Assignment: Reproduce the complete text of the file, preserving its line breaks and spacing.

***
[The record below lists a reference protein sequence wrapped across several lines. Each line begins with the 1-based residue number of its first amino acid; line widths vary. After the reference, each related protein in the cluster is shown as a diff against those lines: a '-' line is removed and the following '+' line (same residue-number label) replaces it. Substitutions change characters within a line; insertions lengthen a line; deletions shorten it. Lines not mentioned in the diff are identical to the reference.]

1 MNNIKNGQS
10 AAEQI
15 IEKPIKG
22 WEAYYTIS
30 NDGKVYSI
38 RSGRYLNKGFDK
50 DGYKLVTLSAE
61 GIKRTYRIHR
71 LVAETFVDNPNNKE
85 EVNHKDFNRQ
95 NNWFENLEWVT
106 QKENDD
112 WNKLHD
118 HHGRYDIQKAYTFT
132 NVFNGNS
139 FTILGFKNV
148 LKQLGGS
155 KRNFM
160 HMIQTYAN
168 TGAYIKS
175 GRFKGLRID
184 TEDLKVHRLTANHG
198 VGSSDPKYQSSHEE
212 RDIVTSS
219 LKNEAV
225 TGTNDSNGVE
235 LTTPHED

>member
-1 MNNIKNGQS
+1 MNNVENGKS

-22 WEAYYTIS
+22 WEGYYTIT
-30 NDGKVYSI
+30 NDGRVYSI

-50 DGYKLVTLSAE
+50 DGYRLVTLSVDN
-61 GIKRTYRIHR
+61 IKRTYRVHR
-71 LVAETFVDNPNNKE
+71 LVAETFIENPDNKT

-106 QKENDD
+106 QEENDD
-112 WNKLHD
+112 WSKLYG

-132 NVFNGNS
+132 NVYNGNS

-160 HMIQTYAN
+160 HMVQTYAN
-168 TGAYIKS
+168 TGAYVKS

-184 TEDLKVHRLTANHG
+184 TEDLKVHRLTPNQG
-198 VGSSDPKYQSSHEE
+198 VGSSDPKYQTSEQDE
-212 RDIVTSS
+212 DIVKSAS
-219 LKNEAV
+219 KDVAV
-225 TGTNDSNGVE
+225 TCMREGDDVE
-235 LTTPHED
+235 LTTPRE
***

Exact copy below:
[The record below lists a reference protein sequence wrapped across several lines. Each line begins with the 1-based residue number of its first amino acid; line widths vary. After the reference, each related protein in the cluster is shown as a diff against those lines: a '-' line is removed and the following '+' line (same residue-number label) replaces it. Substitutions change characters within a line; insertions lengthen a line; deletions shorten it. Lines not mentioned in the diff are identical to the reference.]

1 MNNIKNGQS
10 AAEQI
15 IEKPIKG
22 WEAYYTIS
30 NDGKVYSI
38 RSGRYLNKGFDK
50 DGYKLVTLSAE
61 GIKRTYRIHR
71 LVAETFVDNPNNKE
85 EVNHKDFNRQ
95 NNWFENLEWVT
106 QKENDD
112 WNKLHD
118 HHGRYDIQKAYTFT
132 NVFNGNS
139 FTILGFKNV
148 LKQLGGS
155 KRNFM
160 HMIQTYAN
168 TGAYIKS
175 GRFKGLRID
184 TEDLKVHRLTANHG
198 VGSSDPKYQSSHEE
212 RDIVTSS
219 LKNEAV
225 TGTNDSNGVE
235 LTTPHED

>member
-1 MNNIKNGQS
+1 MNNVENGKS

-22 WEAYYTIS
+22 WEGYYTIT
-30 NDGKVYSI
+30 NDGRVYSI

-50 DGYKLVTLSAE
+50 DGYRLVTLSVDN
-61 GIKRTYRIHR
+61 IKRTYRVHR
-71 LVAETFVDNPNNKE
+71 LVAETFIENPDNKT

-106 QKENDD
+106 QEENDD
-112 WNKLHD
+112 WSKLYG

-132 NVFNGNS
+132 NVYNGNS

-160 HMIQTYAN
+160 HMVQTYAN
-168 TGAYIKS
+168 TGAYVKS

-184 TEDLKVHRLTANHG
+184 TEDLKVHRLTPNQG
-198 VGSSDPKYQSSHEE
+198 VGSSDPKYQTSEQDE
-212 RDIVTSS
+212 DIVKSAS
-219 LKNEAV
+219 KDVAV
-225 TGTNDSNGVE
+225 TCMREGDDVE
-235 LTTPHED
+235 LTTPRE